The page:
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May 7, 2005
The Return Of Michel Aoun

The Cedar Revolution either gained a large amount of credibility or a giant headache this morning as exiled resistance leader Michel Aoun returned to Lebanon for the first time since Syria forced him to flee in 1990. Aoun wants to run for office in the newly-freed country, describing himself as the "grandfather, father and son" of the democracy movement:

Exiled Lebanese opposition leader Michel Aoun has arrived in his homeland for the first time in 14 years. The anti-Syrian former prime minister's chartered flight from France touched down in Beirut at 1400 GMT.

He is due to address crowds at a mass rally celebrating his homecoming in the capital's Martyrs Square.

Mr Aoun, 70, a Christian hardliner, was expelled from Lebanon in 1991 after failing in his attempt to end Syria's military presence.

Aoun didn't exactly represent unfettered democracy during his tenure as Prime Minister. He tried to retain Christian ascendancy over Lebanon and at the same time drive the Syrians out, a combination that led to his downfall. However, he has impeccable anti-Syrian credentials that many in Lebanese politics lack after 29 years of military occupation. That credibility might make Aoun a key ally for a younger politician to have as the head of state, rather than have the conflicts that Aoun might provoke if made Prime Minister once again.

Interestingly, his supporters compare his return to Beirut as analogous to the triumphal entry of Charles de Gaulle to Paris in 1944. While both men have annoying personalities and -- as the BBC put it -- 'Napolaoun' complexes, the difference between the two is that de Gaulle played a part in the liberation of Paris, albeit not as large as he made it out to be. Aoun may have lobbied the international community to get Syria out of Lebanon, but the Cedar Revolution erupted from those within Lebanon, not so much from those without. This dynamic will not be lost on the Lebanese electorate, who may discount that point somewhat with Aoun (who was forced into exile), but will definitely be felt with those who fled Lebanon rather than stick around to work for its freedom. It's a problem we saw with the Iraqi National Congress after the liberation of Baghdad as well.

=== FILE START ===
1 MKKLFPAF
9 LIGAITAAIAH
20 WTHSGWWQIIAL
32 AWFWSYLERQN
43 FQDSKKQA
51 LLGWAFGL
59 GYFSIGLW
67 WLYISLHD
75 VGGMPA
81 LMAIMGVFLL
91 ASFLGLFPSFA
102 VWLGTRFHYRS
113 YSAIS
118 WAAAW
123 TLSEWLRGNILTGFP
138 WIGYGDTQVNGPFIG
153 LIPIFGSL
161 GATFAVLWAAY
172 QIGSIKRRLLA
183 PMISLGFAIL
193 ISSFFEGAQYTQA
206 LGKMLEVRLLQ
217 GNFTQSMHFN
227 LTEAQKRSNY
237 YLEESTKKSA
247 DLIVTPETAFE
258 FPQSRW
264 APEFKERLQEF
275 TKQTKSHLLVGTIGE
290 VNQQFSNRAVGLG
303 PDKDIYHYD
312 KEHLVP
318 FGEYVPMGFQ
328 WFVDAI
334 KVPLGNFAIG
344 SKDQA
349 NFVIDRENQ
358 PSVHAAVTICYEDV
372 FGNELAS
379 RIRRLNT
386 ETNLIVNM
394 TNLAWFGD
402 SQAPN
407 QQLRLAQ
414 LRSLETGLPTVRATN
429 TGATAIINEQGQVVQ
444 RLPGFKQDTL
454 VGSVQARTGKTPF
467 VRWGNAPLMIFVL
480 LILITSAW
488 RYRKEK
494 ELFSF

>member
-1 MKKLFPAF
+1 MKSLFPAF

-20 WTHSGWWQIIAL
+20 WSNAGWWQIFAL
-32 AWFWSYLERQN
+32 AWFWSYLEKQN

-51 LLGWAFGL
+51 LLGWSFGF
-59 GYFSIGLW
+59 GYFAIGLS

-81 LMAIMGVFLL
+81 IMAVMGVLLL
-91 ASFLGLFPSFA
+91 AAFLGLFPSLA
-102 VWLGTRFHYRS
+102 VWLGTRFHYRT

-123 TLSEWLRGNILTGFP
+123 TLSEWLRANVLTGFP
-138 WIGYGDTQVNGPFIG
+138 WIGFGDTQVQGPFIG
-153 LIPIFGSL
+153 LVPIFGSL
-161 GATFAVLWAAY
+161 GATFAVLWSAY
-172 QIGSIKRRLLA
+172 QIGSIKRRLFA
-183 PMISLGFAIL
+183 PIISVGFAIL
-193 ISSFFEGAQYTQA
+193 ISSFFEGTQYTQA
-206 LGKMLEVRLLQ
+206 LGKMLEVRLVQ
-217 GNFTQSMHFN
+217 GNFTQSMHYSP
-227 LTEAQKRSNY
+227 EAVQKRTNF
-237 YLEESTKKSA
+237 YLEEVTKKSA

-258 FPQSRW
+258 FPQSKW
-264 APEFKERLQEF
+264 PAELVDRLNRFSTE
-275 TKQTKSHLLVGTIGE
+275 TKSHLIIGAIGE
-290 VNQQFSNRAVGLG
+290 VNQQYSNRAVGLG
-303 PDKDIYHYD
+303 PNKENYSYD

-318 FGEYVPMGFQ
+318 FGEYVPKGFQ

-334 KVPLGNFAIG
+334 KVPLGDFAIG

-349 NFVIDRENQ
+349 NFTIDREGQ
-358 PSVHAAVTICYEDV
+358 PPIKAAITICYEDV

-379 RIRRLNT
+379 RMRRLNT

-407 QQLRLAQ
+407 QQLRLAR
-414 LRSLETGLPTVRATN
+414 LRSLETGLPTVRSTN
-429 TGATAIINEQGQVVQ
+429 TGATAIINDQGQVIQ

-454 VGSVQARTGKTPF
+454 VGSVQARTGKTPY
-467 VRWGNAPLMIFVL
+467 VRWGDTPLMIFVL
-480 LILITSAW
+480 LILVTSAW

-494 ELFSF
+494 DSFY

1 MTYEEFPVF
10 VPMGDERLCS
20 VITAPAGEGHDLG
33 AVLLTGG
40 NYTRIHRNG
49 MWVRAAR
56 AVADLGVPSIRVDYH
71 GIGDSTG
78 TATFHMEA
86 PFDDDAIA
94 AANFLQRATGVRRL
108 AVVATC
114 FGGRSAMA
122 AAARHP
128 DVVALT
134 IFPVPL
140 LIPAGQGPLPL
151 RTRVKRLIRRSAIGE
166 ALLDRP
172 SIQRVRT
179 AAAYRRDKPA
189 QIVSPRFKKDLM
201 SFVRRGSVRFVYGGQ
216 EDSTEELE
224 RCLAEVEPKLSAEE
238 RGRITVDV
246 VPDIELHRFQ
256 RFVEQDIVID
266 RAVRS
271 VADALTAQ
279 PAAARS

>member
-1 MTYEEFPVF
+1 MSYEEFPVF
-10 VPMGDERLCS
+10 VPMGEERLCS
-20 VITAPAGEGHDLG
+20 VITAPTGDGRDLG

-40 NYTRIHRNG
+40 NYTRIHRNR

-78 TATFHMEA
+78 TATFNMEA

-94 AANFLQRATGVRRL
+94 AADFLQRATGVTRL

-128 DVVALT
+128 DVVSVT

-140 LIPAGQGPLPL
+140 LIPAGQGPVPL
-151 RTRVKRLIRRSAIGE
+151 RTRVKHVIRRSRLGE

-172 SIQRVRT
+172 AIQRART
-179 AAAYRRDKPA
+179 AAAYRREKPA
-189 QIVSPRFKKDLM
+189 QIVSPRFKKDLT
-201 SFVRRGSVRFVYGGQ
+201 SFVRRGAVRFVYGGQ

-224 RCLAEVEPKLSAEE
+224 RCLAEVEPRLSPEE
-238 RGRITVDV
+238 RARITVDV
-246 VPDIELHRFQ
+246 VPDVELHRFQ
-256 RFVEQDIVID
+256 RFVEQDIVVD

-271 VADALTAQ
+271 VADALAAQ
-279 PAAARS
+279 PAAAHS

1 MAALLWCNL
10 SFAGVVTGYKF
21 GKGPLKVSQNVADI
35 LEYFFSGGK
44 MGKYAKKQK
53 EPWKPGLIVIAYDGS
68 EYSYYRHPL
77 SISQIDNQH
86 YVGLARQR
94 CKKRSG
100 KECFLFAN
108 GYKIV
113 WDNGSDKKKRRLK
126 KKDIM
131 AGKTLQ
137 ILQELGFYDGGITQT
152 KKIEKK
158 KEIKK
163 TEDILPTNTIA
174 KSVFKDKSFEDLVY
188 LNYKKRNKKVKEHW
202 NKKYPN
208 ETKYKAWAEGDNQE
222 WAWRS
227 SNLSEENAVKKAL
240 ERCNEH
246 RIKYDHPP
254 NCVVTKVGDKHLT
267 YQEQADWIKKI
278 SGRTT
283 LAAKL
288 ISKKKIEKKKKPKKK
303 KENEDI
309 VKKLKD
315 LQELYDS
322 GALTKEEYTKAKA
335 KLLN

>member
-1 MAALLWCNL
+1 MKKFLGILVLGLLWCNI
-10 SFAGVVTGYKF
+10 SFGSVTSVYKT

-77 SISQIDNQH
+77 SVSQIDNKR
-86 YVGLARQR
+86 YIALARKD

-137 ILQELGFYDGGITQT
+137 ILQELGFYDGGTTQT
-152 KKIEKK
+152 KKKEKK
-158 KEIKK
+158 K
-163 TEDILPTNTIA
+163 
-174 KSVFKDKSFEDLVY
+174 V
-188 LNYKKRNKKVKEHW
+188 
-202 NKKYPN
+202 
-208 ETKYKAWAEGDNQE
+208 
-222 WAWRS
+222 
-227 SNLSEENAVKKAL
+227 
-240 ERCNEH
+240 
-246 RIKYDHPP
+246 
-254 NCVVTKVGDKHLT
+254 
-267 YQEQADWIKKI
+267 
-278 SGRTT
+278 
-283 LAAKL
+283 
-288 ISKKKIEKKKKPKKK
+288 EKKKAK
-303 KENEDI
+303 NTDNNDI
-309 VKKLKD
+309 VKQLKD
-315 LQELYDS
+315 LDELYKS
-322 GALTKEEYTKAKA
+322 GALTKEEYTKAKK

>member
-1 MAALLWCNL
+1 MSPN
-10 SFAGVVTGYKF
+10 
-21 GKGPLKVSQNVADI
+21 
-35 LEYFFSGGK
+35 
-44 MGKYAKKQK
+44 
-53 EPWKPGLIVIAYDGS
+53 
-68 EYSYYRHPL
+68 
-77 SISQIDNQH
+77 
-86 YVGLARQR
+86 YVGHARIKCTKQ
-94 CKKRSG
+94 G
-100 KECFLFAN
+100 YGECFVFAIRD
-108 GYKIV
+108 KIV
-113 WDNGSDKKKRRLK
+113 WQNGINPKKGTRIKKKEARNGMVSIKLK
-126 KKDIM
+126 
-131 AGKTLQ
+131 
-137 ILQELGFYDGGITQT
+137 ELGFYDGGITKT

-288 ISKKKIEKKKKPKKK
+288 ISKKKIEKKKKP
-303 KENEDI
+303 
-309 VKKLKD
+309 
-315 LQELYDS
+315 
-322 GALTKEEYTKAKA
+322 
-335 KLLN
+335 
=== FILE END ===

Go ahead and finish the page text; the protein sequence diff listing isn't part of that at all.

The other issue with the de Gaulle analogy was that the Allies allowed the French general to build his mythology as that was seen as essential for the rebirth of French republicanism and the rejection of Communism. However, in the long run, that mythology has kept France from recognizing its status as a second-tier nation for decades, keeping it from solving its problems and eventually resulting in a stupid attempt to make itself a diplomatic superpower by gainsaying anything the Americans do. The Lebanese, who really did freed themselves, have no need for any such mythology.

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Posted by Ed Morrissey at May 7, 2005 10:12 AM

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